- He may not have suffered a defeat in the UFC yet, but the bloom is off the rose for Grant Dawson. Entering the UFC at featherweight, he was able to bulldoze over lower-level competition with his brute strength. However, he was experiencing issues with his stamina due to difficult weight cuts. Thus, Dawson ascended to the lightweight division… and it appears he may still be experiencing issues with his stamina. Perhaps even worse, he’s not quite the bully that he was at featherweight, losing the massive size advantage he possessed. It could be that Dawson had a bad weight cut – fighters have frequently taken moving up in class for granted in their weight cut – and he’ll look like a million bucks against Jared Gordon. If not, Gordon is sure to make him pay. Like Dawson, Gordon tried to make a go of it at 145, but can’t do the cut consistently. Unlike Dawson, Gordon has proven he can push a hard pace for 15 minutes and remain effective in the waning moments. There is one glowing issue for Gordon: his takedown defense. Gordon can hit his own takedowns, but struggles to stop others. Early in fights, Dawson is extremely difficult to stop. If Dawson doesn’t stop him early, Gordon is sure to make a comeback late as he’s the more efficient striker. However, I see the powerful Dawson doing enough in the first two rounds to take a decision. Dawson via decision
- At what point are we going to say enough is enough for Darren Elkins? To be fair, I fully understand this is Elkins way of making money and supporting his family, so I would never dream of actually telling him to stop fighting. But that doesn’t mean it doesn’t grow more uncomfortable to watch with every passing fight. Long renowned for his ability to absorb punishment, that’s still Elkins’ hallmark well over a decade into his UFC career. However, even though he’ll continue pushing with pressure, punches, and takedowns as long as his body will allow him to do so, he can’t hold up in the manner in which he did in his prime. Fortunately for Elkins, it doesn’t appear Tristan Connelly possesses the firepower to stop his onslaught. The Canadian is quite similar to Elkins in that he relies heavily on grit and determination to find success, not to mention an ability to absorb damage. What many don’t realize is while Connelly doesn’t quite have the same amount of mileage as Elkins, he’s almost as old. It’s hard to see Connelly making huge leaps at this stage of his career. Connelly is a poor man’s version of Elkins rather than the second coming of him. Unless the wheels completely fall off Elkins – a possibility this late into his career – he should find a way to secure another win and extend his UFC career even further. Elkins via decision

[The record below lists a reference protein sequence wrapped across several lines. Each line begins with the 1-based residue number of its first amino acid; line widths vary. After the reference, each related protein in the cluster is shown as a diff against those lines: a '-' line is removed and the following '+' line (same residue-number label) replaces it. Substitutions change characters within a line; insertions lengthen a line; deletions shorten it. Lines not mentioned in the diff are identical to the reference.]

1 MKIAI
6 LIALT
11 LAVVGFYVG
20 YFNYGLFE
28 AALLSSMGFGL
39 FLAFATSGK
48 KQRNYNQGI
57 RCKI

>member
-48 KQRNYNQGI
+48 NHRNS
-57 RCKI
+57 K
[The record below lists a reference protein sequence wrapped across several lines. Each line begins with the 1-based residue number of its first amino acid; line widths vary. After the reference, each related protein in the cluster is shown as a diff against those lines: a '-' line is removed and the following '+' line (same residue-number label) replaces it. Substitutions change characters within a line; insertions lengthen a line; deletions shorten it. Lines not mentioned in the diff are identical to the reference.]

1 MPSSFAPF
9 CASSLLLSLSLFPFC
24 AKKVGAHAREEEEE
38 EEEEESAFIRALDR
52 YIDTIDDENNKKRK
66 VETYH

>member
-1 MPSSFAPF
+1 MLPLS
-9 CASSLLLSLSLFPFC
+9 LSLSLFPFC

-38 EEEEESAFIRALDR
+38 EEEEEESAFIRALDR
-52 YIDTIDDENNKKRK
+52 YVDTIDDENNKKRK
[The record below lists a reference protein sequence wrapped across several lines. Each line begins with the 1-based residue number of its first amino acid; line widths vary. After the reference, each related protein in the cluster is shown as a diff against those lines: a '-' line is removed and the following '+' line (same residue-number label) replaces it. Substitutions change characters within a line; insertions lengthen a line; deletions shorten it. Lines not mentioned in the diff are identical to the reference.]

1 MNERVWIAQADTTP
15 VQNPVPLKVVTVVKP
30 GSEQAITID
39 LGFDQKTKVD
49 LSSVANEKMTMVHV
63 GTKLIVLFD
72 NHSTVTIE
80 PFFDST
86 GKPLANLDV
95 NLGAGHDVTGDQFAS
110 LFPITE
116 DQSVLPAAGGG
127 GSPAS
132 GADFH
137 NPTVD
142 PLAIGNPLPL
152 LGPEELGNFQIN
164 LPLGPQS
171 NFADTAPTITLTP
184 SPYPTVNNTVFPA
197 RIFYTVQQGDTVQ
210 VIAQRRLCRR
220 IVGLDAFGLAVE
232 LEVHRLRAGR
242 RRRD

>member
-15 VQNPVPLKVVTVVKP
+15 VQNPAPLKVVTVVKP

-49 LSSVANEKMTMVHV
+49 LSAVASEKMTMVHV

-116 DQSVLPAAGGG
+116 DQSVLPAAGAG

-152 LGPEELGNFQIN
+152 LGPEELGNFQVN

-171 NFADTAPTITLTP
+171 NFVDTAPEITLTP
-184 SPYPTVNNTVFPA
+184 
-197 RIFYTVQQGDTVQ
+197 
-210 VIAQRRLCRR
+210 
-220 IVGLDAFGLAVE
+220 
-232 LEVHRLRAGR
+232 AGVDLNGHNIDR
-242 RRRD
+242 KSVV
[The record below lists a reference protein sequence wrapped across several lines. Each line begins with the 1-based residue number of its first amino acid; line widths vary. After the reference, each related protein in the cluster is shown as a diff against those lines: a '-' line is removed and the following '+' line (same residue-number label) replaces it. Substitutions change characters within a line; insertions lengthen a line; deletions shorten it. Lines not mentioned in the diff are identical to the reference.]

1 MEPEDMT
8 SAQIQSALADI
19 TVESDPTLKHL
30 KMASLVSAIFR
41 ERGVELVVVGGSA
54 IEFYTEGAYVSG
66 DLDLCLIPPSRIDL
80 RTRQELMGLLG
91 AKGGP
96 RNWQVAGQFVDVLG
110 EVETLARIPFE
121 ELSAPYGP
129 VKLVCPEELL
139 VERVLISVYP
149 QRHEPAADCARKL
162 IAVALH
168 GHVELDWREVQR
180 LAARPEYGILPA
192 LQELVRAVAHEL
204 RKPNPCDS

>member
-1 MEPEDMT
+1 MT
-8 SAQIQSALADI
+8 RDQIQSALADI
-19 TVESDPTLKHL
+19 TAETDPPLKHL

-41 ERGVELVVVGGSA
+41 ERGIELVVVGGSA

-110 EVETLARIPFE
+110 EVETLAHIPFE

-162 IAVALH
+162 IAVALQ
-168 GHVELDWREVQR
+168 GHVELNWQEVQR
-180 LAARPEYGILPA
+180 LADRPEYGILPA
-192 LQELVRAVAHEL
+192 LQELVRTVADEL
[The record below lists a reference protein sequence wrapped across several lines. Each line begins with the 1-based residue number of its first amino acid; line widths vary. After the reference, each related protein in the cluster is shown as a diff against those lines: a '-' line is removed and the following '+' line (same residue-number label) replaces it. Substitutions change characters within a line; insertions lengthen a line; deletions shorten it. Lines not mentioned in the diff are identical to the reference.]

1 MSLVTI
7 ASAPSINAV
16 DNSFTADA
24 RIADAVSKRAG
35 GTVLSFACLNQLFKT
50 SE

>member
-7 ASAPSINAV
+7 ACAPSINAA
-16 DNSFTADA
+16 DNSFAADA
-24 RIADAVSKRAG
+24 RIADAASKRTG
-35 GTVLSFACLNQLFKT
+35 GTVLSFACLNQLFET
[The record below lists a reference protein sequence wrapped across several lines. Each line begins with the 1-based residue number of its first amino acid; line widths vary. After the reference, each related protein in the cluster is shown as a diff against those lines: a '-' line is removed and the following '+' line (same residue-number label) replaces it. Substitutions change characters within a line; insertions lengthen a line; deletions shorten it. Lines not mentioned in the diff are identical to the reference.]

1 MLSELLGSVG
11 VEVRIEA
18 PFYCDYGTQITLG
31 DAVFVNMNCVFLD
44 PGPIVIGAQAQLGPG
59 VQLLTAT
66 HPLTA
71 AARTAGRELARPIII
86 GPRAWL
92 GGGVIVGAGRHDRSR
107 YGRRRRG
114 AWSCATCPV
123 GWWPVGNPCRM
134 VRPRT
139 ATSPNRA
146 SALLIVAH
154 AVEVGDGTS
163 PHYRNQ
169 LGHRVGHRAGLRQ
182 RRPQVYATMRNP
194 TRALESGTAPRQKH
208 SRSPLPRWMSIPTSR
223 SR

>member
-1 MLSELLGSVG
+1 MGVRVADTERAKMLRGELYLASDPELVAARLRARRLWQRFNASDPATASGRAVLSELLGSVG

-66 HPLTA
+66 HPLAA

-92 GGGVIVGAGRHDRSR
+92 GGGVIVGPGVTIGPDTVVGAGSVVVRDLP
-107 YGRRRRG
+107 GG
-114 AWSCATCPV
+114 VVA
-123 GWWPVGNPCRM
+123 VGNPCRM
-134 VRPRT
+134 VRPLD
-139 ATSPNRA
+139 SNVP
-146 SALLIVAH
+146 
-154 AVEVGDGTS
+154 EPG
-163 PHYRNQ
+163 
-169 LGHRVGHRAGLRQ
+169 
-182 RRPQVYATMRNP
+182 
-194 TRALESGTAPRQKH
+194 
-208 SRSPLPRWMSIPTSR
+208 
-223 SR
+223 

- Krzysztof Jotko and Gerald Meerschaert have had a surprisingly similar career trajectory. After strong starts to their UFC careers, they hit a rough patch that likely would have seen them hit the skids with one more loss. Since that point, they’ve both rebounded nicely to the point where their roster spot is secure. Both are also wily veterans who aren’t going to overwhelm their physicality… thus making their matchup intriguing. Jotko is the better athlete of the two and the more technical fighter on the feet and in the clinch. However, Meerschaert is one of the most savvy submission artists in the entire sport, not just the division. After all, Meerschaert does own the record for the most submissions in the history of the middleweight division, a place Demian Maia long made his home. Meerschaert has found success against opponents who can either physically overwhelm him or tend to minimize the size and amount of mistakes made during a fight. Jotko won’t overwhelm him, but he also doesn’t make a lot of mistakes. Jotko should be able to outpoint Meerschaert in a grimy contest. Jotko via decision